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Thursday, March 25, 2010

Qualcomm's bid for BWA Spectrum: What's the Strategy?

Qualcomm, a leading US based chipmaker and developer of advanced wireless technologies, announced recently that it will be participating in India's upcoming auction for Broadband Wireless Access (BWA) spectrum. In fact, Qualcomm’s participation is now officially confirmed in the Department of Telecommunications (DoT) ‘list of applicants’.  

Given that the rest of the applicants for the BWA spectrum are already operators of some merit, and that if Qualcomm is successful, it will need to tie up with local partners (per the terms of the auction), many analysts are openly wondering about the strategy driving Qualcomm’s decision to participate in the auction. Qualcomm in turn has said that if it is successful in the auctions, it intends to secure Indian partners and will co-develop its strategy with these partners in due course of time. Personally, I think Qualcomm’s partner selection as well as market-strategies will be driven by two high-level objectives.

  1. Technology licensing and equipment/chip sales: It is a well known fact that Qualcomm is a proponent of LTE; and true to its stance, Qualcomm plans on launching TD-LTE in India. Before Qualcomm’s entry, the BWA spectrum auction in India was all about WiMAX. Qualcomm and LTE cannot afford to lose one of the fastest growing mobile markets in the world to a competing technology, and that could have driven its decision to participate in the auction. In its press release detailing its participation, Qualcomm noted - "By participating in India's BWA spectrum auction, Qualcomm can foster the accelerated deployment of TD-LTE". And this really, is the main aim for Qualcomm - to boost the deployment of TD-LTE. Heavy Reading analyst Gabriel Brown notes that "This move is mainly about creating a global ecosystem around TD-LTE at 2.3GHz. China is already in the process of deploying TD-LTE, and India and Indonesia are due to allocate spectrum this year and next. If TD-LTE was adopted in three of the most populous countries in the world, it would create the opportunity for economies of scale that would benefit the entire LTE ecosystem”
  2. Value Added Services: In the past few years, Qualcomm has been making quite the foray into mobile content and services and has amassed quite an impressive portfolio of these products and services (E.g.: QChat, FloTV, Zeebo, etc.). If successful in the BWA spectrum auction, Qualcomm could individually, or through partners, use the spectrum to launch or strengthen these services in India further bolstering its revenue streams.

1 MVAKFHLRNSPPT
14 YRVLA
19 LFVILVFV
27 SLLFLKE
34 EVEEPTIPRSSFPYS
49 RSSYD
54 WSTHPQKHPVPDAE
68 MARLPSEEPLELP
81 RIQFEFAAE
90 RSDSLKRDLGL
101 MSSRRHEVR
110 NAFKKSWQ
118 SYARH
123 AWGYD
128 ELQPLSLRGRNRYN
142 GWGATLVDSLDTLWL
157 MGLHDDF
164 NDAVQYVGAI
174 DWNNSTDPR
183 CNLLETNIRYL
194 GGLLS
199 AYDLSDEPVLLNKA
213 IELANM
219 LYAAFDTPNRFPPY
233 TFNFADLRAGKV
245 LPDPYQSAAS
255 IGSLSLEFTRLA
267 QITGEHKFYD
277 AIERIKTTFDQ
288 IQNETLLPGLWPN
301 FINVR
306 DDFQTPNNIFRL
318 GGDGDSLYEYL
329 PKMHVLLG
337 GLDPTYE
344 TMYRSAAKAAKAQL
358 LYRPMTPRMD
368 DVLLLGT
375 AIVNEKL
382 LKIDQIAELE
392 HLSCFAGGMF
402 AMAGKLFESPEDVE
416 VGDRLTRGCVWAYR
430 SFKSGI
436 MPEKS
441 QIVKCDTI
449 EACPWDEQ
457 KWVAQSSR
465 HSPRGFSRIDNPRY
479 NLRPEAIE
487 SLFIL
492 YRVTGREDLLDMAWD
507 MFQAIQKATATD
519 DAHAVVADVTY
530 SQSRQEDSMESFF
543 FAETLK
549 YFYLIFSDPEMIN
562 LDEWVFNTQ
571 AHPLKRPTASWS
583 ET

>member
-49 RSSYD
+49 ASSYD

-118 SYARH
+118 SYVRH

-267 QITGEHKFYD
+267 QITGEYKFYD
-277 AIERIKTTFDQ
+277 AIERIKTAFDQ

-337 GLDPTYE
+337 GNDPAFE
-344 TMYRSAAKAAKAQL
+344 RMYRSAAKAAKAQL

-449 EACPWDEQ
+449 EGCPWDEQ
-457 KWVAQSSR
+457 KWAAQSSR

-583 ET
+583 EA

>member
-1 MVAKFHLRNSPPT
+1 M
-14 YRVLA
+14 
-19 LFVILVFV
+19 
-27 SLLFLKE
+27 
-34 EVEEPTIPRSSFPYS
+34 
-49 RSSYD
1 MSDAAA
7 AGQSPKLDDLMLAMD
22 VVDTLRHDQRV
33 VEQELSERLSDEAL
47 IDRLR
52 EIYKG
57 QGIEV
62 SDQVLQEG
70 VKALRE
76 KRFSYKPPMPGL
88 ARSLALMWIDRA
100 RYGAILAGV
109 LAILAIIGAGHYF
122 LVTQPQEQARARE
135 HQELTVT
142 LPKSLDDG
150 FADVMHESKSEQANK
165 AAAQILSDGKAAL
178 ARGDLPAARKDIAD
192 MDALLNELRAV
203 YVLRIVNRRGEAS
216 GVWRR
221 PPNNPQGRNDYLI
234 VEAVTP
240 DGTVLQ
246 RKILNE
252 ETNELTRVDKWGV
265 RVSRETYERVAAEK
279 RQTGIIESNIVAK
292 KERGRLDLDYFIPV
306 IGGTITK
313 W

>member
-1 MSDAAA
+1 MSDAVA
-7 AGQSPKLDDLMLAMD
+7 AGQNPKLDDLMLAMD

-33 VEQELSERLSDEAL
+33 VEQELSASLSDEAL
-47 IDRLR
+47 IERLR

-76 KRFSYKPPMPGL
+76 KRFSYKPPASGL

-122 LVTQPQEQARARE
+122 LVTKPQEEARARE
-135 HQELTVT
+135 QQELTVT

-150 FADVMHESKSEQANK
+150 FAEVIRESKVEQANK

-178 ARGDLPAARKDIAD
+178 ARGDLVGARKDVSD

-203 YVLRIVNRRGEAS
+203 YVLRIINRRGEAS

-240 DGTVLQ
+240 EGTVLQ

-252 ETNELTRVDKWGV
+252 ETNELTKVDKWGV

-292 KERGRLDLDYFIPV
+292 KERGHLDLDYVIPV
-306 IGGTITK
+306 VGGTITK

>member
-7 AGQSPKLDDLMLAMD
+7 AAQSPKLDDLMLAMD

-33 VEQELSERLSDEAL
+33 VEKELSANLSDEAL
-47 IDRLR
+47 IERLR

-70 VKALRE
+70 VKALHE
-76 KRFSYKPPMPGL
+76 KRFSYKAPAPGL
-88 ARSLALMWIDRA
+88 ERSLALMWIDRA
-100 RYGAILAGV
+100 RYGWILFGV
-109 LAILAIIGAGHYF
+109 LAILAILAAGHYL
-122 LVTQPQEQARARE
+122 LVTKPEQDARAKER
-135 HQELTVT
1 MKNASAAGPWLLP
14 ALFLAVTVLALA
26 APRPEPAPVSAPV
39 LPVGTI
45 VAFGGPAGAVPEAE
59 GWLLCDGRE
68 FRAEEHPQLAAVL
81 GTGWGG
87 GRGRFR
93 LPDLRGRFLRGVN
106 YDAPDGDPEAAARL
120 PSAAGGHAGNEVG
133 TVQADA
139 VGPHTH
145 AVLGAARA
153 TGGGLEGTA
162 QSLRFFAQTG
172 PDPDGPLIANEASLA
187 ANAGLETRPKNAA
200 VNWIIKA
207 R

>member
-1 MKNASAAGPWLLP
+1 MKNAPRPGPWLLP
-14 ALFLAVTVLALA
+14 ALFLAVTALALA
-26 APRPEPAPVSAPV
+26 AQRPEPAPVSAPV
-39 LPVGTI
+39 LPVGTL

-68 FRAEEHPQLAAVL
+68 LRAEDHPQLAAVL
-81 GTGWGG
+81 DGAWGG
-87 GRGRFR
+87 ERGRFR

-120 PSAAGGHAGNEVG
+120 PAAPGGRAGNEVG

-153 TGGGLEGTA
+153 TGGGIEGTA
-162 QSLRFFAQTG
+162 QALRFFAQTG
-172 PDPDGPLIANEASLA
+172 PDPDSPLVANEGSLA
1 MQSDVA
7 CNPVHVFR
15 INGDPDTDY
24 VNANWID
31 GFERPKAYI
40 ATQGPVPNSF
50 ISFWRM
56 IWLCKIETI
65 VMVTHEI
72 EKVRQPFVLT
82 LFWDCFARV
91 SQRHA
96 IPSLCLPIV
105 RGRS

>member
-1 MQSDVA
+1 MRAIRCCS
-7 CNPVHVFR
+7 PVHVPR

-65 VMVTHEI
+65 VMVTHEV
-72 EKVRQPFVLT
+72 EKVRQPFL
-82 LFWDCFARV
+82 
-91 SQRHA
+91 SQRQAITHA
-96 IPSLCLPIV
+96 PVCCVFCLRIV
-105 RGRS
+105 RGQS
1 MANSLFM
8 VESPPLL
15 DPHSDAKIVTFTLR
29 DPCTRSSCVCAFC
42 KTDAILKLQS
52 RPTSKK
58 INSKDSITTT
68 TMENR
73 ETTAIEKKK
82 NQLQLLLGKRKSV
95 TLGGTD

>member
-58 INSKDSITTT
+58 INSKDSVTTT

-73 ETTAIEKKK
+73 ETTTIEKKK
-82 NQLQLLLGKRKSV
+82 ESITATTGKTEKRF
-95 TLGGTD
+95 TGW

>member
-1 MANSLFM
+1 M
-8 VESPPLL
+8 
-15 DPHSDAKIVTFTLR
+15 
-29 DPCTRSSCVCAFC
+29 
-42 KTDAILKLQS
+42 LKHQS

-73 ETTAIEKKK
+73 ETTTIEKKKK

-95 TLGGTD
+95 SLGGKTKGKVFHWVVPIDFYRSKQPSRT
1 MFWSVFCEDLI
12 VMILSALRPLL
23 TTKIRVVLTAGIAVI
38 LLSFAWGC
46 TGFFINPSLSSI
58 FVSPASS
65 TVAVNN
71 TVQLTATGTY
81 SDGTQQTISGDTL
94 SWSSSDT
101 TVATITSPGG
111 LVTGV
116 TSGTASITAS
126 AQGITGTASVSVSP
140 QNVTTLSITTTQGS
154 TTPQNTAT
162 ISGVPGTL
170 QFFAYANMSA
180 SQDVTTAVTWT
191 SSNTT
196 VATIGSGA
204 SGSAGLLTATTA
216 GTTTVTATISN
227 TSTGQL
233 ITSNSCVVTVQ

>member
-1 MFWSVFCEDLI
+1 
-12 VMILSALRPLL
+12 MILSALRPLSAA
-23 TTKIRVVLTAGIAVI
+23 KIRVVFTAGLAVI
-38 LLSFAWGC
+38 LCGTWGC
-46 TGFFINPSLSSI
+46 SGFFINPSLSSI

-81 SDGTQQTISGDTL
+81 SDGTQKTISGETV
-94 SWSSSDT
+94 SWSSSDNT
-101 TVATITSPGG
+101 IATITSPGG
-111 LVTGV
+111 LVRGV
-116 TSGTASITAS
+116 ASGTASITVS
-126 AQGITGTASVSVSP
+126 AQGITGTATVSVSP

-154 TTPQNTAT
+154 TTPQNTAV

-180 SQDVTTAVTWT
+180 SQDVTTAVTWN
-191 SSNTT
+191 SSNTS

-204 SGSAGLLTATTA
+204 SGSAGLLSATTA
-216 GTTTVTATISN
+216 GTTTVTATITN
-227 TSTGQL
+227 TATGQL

Qualcomm’s strategy and motives should become clearer once the winners of the BWA spectrum auction are declared. For the time being, I would not recommend that one interpret Qualcomm’s ‘lack of an articulated strategy’ as a ‘lack of strategy’. Qualcomm is a seasoned player in the wireless world and is embarking on a strategy it has long used to spur development of its favored technology: jumping in the market itself. It did so with CDMA, as the biggest example, and it was wildly successful.

  1. Qualcomm plans on launching TD-LTE in India. TD-LTE also is known as LTE TDD (Long Term Evolution - Time Division Duplex), and is part of the 3GPP specifications for next generation cellular technologies. The other variant of LTE is LTE FDD (Long Term Evolution - Frequency Division Duplex). While I am not going to go into the differences between these two variants, the important thing to note here is the fact that LTE TDD is currently used primarily only in China. LTE FDD is the ‘international’ variant of LTE that is being deployed in Europe and the Americas.
  2. TD-LTE is capable, at least theoretically, of delivering downlink connections of 100 Mbps or more; and this is significantly faster than the current generation of WiMAX.
  3. The WiMAX forum hasn’t taken lightly to Qualcomm’s bid in the BWA spectrum auction - probably because of the confusion TD-LTE’s capabilities creates in the minds of BWA spectrum auction winners, due to (2) above – and has started trash-talking TD-LTE.  Not to be outdone, Qualcomm has responded to these ‘allegations’. The war of words has begun!